Imagine buying a car only to later learn it had been reported stolen. That’s what happened to a Maryland man who bought a car at auction from the D.C. government.
He said he spent weeks trying to get his money back with no luck — until News4 began asking questions.
When a Nissan Altima popped up for sale last year at a D.C. government auction, a Maryland man bought it, never imagining how the situation would unfold and create a headache for others.
He later learned the car was reported stolen by Hertz in Baltimore, according to county police records.
“Not only it was stressful financially, it was emotionally. I have a small business. I have a family here,” said the buyer, who asked News4 not to use his name, citing privacy concerns.
The buyer runs a car resale business called Timonium Imports. After buying the car from a D.C. government auction, he resold it to an auction house in Lancaster, Pennsylvania. They then sold it to a dealership in Grand Rapids, Michigan. That’s where Michigan resident William McClure bought it.
“Somebody dropped the ball somewhere,” he said.
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When McClure tried to register the car, a police officer asked to meet with him, he said.
“He said, ‘Yup, that car was reported stolen. I have to take it it.’ And I said, ‘Yes you do, because I want no part of this car,’” McClure recalled with a laugh.
“If the cop hadn’t bought my story, and I had the documentation, he could’ve arrested me,” he added.
So how did this happen? Part of the problem may have been timing.
A Hertz employee told Baltimore County police the car went missing from a lot on Oct. 6, 2020, a police report says. The D.C. Department of Public Works towed the car on March 3, 2021, they told News4. But Hertz didn’t report the car stolen until March 16, 13 days after DPW picked it up.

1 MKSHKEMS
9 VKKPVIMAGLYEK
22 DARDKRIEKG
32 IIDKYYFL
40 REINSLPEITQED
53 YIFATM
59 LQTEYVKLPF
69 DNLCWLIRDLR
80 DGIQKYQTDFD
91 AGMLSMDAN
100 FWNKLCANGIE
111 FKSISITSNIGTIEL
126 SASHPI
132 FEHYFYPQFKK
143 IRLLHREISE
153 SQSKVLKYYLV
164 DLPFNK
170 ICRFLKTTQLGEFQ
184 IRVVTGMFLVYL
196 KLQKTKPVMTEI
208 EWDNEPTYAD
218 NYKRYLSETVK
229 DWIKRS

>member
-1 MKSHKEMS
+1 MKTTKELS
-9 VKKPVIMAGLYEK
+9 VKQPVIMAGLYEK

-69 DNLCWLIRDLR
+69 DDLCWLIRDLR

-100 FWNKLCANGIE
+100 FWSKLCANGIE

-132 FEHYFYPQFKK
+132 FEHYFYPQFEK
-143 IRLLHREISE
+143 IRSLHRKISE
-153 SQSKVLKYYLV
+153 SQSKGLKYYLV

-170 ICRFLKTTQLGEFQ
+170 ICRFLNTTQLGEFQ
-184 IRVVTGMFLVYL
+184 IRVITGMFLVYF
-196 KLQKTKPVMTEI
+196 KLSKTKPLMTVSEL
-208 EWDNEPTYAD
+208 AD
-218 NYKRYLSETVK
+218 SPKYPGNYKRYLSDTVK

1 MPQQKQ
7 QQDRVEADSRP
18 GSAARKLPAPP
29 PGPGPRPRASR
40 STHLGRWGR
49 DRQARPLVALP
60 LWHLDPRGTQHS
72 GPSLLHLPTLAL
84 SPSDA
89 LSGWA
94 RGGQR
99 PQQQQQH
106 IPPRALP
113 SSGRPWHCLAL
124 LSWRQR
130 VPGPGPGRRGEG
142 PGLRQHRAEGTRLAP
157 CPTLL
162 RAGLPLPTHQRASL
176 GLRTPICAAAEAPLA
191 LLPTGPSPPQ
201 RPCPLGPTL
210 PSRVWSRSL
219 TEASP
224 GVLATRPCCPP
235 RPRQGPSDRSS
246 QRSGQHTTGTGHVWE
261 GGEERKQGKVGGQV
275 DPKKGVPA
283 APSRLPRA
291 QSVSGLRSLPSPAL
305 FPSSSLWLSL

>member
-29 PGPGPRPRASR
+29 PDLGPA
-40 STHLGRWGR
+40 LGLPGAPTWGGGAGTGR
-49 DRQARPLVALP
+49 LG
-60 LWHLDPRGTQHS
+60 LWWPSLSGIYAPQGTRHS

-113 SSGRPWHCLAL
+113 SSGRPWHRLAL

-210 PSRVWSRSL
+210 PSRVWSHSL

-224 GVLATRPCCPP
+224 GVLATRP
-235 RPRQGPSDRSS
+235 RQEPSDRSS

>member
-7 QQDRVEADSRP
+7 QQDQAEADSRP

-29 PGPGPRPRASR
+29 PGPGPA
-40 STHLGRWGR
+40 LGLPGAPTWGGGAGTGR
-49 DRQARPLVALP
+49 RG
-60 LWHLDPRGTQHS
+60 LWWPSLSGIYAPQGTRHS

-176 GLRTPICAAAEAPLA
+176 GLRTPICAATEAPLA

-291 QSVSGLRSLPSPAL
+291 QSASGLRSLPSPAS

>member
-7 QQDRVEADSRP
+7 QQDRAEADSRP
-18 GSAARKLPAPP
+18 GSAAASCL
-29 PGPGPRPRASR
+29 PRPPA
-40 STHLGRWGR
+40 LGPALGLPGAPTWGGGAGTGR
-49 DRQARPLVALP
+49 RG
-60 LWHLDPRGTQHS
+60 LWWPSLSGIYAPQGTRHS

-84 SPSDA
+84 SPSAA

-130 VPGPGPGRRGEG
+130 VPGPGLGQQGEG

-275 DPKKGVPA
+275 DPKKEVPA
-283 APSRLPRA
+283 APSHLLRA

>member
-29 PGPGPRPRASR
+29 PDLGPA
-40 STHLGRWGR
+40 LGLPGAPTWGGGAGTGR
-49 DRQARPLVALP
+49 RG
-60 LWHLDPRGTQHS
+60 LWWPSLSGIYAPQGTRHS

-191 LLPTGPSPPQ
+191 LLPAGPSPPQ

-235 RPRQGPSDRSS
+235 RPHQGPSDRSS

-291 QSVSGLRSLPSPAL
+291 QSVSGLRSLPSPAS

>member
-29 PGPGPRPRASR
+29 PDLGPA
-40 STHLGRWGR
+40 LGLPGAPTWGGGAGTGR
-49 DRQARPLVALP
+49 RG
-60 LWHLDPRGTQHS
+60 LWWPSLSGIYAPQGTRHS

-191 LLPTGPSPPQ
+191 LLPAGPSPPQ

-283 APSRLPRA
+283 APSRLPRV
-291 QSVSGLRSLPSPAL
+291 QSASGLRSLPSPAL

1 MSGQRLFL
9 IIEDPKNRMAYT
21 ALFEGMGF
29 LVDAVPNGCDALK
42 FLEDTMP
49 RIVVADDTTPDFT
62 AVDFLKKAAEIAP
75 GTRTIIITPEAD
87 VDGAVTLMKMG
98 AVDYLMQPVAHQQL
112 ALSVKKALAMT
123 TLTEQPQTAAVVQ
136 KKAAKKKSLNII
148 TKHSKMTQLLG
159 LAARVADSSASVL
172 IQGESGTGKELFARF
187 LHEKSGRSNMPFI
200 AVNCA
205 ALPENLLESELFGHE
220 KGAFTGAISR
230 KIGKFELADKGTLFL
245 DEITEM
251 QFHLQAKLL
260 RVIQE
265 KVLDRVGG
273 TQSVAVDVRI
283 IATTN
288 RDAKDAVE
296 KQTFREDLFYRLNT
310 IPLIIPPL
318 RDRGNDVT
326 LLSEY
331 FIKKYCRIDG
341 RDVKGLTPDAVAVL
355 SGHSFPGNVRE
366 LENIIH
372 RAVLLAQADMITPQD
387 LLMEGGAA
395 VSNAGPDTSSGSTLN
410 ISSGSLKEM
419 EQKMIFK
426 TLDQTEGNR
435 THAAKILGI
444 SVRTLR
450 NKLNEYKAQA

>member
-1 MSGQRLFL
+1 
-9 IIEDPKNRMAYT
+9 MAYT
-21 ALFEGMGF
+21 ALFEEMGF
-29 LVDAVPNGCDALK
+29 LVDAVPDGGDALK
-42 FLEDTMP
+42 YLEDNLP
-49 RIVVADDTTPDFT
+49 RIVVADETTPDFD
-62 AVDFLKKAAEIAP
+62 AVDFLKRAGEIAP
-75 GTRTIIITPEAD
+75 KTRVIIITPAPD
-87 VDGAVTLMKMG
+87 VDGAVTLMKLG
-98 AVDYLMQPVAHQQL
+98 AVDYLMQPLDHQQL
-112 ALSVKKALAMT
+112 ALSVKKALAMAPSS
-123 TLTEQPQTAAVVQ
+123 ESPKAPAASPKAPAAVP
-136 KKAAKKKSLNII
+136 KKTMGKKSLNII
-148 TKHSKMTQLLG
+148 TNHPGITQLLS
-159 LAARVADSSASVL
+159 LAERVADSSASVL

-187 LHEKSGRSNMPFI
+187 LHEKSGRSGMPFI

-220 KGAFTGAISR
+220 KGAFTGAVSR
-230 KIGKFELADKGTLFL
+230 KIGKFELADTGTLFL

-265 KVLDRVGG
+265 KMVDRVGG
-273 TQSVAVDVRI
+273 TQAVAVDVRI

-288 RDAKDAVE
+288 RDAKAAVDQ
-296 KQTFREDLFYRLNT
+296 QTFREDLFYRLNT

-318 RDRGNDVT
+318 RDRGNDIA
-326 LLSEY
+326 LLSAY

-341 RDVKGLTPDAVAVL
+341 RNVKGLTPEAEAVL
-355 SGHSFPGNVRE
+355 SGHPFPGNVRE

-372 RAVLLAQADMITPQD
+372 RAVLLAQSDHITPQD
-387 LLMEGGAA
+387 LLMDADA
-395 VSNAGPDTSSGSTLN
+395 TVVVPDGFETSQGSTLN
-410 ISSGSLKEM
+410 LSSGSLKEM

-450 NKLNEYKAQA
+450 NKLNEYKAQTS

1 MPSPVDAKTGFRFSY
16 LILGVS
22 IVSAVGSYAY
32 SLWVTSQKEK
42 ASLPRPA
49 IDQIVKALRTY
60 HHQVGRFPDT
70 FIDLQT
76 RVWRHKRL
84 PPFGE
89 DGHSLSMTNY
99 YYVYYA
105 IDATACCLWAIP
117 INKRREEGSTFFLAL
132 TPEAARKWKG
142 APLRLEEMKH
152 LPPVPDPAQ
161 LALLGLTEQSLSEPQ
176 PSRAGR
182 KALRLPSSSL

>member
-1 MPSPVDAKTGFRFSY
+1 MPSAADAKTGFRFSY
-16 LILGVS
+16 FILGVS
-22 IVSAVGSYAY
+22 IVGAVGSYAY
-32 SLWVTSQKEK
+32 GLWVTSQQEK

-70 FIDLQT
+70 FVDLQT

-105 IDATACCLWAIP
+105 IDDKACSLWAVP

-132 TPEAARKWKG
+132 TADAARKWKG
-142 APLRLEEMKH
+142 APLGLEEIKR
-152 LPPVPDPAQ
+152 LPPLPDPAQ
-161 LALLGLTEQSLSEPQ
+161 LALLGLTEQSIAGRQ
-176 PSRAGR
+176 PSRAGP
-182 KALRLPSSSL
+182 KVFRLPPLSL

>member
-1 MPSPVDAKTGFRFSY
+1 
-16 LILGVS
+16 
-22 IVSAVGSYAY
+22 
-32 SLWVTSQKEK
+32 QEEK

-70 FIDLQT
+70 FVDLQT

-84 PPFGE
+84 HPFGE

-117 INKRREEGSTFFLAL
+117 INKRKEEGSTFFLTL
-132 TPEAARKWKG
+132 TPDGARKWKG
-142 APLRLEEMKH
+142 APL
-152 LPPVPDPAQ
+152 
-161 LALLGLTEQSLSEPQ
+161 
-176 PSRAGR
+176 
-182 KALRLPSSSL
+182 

According to the police report, a Hertz employee told police, “Hertz likes to do their own investigation and if they don’t find anything they then report it to the police.”
The car rental agency declined to comment to News4.
The man who bought the car at auction in D.C. said he had to refund the auction house in Pennsylvania.
“I have to pay the people that I sold the car to, and they were so gracious that they didn’t file criminal charges for selling a stolen car,” he said.
DPW told News4 the department followed “all protocols available” and checked two stolen car databases when the car was towed. Nothing came up, they said. The department said the car was not listed as stolen at the time of the auction and that it sent two letters to Hertz in Baltimore to let them know the car was in its possession. Hertz never responded, DPW said.
The man who bought the car said he tried for weeks to get his money back from DPW with no response until News4 started asking about the vehicle.
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“If it wasn’t because of you, this thing would’ve been still been sitting in the office and not going forward,” the man said.
He said he’s now in the process of getting a refund and that he hopes no one else has to go through the same process.
If you’re buying a used car, Consumer Reports advises that you look it up on VehicleHistory.gov. The website contains databases that can tell you if a car has had any safety issues or has been reported stolen.